Karachi International Airport under terrorist attackCurrent affairsNews
During the night terrorists carrying guns and grenades have infiltrated Karachi Airport, killing several members of security and threatening further fatalities.
The group, of around eight or ten in size, entered Jinnah International Airport in Karachi late on Sunday evening. It is thought that certain members may have infiltrated the grounds through the Fokker gate area by cutting through barbed wire, while others may have used explosives to destroy a wall near the cargo area.
Eighteen deaths are reported so far, including seven members of the Airport Security Force (ASF). In addition, seven attackers have also been killed in the violence, at least one of whom was a suicide bomber. At least 14 others have been wounded.
In the midst of continuous heavy gun-fire exchanges between the militants and armed forces, large explosions have been observed by both journalists and passengers at the scene. Officials say that no planes have been damaged, despite several suggestions that one plane had earlier caught fire. Other reports indicated plumes of smoke rising from the old terminal building where the siege is taking place.
In response to the attacks, security forces have sealed off the perimeters of the airport, and the army has since been called in to combat the insurgents and ensure the security of those passengers left stranded in airplanes on the runways. Flights to the airport have subsequently been diverted elsewhere, and all operations at the airport have been indefinitely suspended.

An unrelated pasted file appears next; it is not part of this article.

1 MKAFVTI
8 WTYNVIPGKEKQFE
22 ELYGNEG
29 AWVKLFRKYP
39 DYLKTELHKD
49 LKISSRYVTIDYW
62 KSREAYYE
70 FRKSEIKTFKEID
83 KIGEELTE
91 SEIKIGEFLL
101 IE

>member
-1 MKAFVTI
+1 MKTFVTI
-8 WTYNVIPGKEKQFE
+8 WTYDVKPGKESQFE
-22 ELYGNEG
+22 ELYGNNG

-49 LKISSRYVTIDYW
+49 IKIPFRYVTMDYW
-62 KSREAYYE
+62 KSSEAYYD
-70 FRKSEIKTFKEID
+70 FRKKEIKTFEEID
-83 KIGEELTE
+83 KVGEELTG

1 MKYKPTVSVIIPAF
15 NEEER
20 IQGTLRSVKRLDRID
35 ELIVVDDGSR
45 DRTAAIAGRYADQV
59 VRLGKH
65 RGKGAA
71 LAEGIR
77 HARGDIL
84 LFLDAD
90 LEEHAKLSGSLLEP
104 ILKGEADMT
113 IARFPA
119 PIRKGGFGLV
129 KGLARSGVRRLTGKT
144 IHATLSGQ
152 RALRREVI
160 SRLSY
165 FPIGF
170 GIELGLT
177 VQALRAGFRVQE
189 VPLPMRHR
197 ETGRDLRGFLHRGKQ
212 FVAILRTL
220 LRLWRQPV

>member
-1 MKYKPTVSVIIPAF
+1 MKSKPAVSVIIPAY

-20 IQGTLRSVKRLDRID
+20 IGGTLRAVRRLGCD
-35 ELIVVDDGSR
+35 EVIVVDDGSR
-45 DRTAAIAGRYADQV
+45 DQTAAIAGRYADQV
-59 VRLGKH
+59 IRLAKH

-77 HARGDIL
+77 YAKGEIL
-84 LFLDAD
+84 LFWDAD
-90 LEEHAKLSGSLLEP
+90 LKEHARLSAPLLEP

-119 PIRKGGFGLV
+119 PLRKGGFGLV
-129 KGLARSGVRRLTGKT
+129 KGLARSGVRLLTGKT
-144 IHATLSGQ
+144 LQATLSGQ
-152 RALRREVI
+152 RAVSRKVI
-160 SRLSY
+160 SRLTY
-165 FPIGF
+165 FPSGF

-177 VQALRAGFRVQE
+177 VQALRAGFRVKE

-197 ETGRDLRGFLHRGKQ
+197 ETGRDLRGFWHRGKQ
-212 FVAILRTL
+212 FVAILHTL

As of yet, the identity of those responsible is unknown, and no precise motivation or objective has been made clear. However, according to recent reports in the Washington Post: “One senior Pakistani intelligence official, who spoke on the condition of anonymity to discuss the sensitive matter, said some of the militants tried to hijack a plane but were unsuccessful.”
As things currently stand, there remains a group of three or four militants occupying the old terminal building, where fighting continues. However, the main building, which hosts the vast majority of commercial flights, is apparently secure.
Elsewhere in Pakistan tonight, 22 people are reported to have been killed and others injured in simultaneous suicide attacks close to the Pakistan-Iran border. Again, no group has yet accepted responsibility for these attacks.
Tonight’s events offer grave insights into the delicate state of safety and security in Pakistan, particularly Karachi, where earlier this week sporadic outbreaks of violence, following the arrest in London of Altaf Hussain, leader of the Pakistan’s MQM party, left citizens fearing for their lives. In recent years, Karachi has experienced increasing violence of this type, fuelled by an influx of migrants from the north-western regions of the country, where the Taliban influence is particularly strong.